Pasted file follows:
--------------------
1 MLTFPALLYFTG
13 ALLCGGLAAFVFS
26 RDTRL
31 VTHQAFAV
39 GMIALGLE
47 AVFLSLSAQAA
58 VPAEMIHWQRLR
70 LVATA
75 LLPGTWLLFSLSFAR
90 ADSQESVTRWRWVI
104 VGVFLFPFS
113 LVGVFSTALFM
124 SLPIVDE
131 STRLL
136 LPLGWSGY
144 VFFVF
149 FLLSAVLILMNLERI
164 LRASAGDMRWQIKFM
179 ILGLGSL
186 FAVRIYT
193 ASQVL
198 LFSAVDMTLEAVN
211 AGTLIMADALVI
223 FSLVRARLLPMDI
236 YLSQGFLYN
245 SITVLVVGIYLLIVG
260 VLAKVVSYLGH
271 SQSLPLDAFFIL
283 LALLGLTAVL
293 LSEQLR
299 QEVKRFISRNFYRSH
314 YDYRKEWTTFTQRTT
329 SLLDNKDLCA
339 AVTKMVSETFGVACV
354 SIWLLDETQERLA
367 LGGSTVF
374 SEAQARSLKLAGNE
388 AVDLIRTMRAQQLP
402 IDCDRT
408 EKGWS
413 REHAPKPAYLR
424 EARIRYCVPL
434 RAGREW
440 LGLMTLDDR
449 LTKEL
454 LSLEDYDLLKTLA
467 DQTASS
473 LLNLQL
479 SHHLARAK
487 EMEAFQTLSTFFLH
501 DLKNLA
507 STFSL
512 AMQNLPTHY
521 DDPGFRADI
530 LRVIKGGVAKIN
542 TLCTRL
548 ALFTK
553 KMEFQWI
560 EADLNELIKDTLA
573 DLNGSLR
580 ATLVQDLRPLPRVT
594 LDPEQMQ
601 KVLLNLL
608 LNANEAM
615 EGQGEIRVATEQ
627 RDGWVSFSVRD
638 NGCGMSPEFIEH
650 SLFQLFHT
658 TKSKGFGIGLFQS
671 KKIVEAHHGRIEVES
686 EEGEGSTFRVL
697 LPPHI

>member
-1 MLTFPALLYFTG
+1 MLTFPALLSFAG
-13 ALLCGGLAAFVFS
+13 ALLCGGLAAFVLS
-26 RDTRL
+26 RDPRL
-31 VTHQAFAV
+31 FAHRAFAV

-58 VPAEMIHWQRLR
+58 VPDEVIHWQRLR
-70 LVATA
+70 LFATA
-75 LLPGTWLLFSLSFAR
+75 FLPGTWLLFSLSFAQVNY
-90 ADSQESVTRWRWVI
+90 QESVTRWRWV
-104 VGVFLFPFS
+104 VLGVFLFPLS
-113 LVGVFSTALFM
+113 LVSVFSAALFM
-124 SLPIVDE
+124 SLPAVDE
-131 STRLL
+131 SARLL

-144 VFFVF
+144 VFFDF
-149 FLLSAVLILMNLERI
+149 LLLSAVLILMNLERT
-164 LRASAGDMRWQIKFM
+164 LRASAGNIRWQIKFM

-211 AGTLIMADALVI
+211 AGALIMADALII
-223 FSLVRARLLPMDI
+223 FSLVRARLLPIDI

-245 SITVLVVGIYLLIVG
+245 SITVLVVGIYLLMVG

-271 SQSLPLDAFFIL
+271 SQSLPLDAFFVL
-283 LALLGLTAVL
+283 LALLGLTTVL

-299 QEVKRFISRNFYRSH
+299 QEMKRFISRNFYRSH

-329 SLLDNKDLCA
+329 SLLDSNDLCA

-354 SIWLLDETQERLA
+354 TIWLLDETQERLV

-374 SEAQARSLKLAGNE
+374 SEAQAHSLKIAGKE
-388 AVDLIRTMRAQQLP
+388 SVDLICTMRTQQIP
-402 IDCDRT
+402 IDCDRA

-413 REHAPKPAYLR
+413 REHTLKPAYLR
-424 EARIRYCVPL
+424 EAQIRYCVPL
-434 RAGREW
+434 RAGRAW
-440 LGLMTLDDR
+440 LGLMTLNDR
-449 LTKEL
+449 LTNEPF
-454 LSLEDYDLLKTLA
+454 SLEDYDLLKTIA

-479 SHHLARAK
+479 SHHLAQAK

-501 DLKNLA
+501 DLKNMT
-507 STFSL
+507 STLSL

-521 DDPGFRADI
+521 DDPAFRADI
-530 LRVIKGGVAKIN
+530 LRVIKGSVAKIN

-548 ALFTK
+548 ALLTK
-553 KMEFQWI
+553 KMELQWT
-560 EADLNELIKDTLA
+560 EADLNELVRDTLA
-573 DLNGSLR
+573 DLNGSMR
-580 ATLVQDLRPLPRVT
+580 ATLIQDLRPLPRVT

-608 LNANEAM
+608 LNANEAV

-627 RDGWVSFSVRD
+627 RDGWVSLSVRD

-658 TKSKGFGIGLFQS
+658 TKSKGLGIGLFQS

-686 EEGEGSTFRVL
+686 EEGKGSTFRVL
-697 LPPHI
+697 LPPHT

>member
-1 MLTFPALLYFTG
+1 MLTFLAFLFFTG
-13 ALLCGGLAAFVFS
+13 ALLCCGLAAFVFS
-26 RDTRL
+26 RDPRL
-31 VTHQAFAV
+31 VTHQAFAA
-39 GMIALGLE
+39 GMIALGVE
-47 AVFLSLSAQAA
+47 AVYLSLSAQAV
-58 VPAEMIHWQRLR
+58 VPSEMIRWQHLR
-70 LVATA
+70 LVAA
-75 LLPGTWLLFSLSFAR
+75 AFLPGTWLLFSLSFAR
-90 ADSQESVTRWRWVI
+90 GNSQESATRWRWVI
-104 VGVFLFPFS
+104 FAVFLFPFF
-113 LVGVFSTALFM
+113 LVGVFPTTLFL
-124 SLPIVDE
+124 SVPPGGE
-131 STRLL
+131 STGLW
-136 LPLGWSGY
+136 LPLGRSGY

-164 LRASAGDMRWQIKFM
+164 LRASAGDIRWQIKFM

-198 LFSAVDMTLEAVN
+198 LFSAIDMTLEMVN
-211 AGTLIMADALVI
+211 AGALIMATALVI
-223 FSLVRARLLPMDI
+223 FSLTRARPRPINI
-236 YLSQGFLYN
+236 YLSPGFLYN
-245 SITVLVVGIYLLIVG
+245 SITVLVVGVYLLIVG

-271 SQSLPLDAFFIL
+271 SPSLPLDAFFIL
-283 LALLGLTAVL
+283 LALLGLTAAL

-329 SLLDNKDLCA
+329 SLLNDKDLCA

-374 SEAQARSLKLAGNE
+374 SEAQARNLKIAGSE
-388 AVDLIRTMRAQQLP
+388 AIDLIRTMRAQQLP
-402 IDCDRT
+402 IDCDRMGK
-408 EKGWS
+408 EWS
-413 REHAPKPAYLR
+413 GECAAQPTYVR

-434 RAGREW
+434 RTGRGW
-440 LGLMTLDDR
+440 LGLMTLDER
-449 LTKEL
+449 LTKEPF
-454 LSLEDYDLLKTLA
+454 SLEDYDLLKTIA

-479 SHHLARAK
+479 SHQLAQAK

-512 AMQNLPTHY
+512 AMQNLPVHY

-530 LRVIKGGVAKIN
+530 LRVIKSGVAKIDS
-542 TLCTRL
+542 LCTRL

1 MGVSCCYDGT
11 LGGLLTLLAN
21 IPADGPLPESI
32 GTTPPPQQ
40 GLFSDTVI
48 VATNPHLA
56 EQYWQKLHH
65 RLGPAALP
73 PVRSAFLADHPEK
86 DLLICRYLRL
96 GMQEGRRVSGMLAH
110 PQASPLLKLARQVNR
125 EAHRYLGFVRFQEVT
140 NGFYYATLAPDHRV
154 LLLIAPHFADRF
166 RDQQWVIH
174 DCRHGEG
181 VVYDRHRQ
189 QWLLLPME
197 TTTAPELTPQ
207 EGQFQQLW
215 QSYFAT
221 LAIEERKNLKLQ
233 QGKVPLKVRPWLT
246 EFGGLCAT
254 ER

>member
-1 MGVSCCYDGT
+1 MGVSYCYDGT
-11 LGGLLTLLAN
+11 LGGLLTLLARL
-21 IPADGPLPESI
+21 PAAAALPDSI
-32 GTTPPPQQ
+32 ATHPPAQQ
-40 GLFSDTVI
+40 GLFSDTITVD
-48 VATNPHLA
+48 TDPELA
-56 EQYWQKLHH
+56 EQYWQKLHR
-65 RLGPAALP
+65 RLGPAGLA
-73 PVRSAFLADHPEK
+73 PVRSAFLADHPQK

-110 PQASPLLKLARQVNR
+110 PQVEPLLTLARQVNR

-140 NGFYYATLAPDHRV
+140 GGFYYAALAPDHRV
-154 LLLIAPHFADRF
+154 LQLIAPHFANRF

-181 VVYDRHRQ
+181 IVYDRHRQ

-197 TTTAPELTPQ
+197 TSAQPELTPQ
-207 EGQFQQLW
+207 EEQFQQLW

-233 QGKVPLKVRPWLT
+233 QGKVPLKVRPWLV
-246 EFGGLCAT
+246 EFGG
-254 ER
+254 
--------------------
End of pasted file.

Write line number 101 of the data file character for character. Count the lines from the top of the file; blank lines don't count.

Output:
+149 LLLSAVLILMNLERT